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PLoS Genet. 2013 Apr;9(4):e1003413. doi: 10.1371/journal.pgen.1003413. Epub 2013 Apr 4.

Aag DNA glycosylase promotes alkylation-induced tissue damage mediated by Parp1.

Author information

1
Department of Biological Engineering, Massachusetts Institute of Technology, Cambridge, Massachusetts, United States of America.

Abstract

Alkylating agents comprise a major class of front-line cancer chemotherapeutic compounds, and while these agents effectively kill tumor cells, they also damage healthy tissues. Although base excision repair (BER) is essential in repairing DNA alkylation damage, under certain conditions, initiation of BER can be detrimental. Here we illustrate that the alkyladenine DNA glycosylase (AAG) mediates alkylation-induced tissue damage and whole-animal lethality following exposure to alkylating agents. Aag-dependent tissue damage, as observed in cerebellar granule cells, splenocytes, thymocytes, bone marrow cells, pancreatic β-cells, and retinal photoreceptor cells, was detected in wild-type mice, exacerbated in Aag transgenic mice, and completely suppressed in Aag⁻/⁻ mice. Additional genetic experiments dissected the effects of modulating both BER and Parp1 on alkylation sensitivity in mice and determined that Aag acts upstream of Parp1 in alkylation-induced tissue damage; in fact, cytotoxicity in WT and Aag transgenic mice was abrogated in the absence of Parp1. These results provide in vivo evidence that Aag-initiated BER may play a critical role in determining the side-effects of alkylating agent chemotherapies and that Parp1 plays a crucial role in Aag-mediated tissue damage.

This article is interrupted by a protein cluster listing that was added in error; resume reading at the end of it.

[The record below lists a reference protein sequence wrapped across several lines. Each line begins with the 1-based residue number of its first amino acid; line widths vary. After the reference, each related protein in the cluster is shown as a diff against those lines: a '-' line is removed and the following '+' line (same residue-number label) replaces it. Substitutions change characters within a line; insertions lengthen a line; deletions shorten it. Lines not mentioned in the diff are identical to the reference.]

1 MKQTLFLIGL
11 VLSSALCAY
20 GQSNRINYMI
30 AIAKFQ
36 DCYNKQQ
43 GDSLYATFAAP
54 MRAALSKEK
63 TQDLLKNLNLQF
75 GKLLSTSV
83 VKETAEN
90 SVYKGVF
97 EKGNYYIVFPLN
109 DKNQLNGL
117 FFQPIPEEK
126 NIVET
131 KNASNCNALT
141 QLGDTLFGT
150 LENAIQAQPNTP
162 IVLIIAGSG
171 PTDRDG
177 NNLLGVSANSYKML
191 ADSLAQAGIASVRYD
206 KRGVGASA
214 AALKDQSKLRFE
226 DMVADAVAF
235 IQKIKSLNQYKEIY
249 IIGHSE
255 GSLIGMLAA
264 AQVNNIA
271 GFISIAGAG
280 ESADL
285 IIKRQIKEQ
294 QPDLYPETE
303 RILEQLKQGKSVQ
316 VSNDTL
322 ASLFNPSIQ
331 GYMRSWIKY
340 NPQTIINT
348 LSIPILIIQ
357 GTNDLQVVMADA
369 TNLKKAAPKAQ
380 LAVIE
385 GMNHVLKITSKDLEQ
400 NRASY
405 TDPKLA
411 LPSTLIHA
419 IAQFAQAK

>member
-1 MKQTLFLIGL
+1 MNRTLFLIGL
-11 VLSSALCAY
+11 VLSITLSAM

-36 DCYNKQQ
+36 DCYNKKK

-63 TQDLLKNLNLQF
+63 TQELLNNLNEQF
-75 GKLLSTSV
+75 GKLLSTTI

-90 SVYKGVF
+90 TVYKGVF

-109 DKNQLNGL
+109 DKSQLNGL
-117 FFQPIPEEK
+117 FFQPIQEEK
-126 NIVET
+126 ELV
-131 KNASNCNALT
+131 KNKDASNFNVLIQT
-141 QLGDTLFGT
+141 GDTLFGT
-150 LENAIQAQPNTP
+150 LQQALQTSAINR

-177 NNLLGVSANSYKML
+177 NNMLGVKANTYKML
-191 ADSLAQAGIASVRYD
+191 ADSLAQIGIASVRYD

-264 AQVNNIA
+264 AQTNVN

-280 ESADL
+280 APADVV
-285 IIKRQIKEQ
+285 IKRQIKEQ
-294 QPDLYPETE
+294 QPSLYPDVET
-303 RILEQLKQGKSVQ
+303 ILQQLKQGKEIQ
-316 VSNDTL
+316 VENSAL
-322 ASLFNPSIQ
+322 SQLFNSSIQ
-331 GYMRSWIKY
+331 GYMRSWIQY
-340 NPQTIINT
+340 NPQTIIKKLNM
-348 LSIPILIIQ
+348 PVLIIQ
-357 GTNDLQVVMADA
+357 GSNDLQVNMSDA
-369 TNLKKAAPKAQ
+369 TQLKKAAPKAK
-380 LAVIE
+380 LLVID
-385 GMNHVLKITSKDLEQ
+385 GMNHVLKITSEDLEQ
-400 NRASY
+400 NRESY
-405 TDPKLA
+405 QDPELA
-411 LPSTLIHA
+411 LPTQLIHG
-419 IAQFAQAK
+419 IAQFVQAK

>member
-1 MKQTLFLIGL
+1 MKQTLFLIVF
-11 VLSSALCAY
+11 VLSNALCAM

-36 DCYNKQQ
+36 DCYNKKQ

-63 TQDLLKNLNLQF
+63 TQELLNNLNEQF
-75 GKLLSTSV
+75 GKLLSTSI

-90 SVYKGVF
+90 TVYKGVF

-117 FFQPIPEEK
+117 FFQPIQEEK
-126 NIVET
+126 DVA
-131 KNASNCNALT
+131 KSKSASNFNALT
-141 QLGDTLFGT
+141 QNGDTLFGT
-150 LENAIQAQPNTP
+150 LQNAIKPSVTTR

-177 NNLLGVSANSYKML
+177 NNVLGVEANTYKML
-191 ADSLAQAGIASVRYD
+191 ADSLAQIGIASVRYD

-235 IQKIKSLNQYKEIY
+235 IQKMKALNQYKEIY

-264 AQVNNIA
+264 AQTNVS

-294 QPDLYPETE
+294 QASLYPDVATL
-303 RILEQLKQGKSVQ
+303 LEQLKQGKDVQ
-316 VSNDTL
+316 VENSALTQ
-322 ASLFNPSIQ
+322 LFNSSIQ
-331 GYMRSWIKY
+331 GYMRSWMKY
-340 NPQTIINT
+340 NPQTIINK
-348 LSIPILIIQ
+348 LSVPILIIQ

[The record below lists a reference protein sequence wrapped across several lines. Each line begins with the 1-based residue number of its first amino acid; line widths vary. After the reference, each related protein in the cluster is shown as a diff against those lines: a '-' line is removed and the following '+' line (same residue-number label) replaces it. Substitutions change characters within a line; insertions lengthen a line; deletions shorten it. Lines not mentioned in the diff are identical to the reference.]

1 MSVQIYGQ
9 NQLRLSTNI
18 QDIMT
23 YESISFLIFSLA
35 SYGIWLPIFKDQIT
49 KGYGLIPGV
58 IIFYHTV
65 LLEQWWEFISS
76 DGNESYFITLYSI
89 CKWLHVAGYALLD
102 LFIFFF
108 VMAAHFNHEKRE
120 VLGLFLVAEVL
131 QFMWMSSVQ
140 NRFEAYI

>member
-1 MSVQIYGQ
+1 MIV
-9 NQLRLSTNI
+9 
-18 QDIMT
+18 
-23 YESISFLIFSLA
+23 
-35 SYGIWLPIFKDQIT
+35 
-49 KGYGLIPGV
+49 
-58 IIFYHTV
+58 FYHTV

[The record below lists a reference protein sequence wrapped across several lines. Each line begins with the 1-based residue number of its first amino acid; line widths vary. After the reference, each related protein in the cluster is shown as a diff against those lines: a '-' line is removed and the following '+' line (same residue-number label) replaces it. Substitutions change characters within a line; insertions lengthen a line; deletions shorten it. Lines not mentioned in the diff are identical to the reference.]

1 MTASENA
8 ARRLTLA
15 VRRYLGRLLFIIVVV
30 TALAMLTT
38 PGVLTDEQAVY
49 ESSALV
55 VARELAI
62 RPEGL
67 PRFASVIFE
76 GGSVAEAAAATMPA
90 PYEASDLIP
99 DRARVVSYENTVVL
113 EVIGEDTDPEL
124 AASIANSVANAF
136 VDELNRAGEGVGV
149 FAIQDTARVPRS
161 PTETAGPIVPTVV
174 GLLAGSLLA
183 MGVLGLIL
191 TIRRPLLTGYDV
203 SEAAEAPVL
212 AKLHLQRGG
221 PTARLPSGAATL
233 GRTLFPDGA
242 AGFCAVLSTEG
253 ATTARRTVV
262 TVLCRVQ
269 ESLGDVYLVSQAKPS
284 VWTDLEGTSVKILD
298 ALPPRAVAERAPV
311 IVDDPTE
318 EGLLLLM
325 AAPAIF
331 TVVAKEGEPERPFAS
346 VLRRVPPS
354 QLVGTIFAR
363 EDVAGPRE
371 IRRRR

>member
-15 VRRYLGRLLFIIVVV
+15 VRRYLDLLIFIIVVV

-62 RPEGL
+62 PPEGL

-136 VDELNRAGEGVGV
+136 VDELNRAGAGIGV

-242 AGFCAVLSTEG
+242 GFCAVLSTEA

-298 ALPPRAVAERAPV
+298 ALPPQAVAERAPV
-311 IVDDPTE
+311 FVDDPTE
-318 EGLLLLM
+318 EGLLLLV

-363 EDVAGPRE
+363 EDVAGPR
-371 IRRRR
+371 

PMID:
23593019
PMCID:
PMC3617098
DOI:
10.1371/journal.pgen.1003413
[Indexed for MEDLINE]
Free PMC Article

Conflict of interest statement

The authors have declared that no conflict of interest exists.

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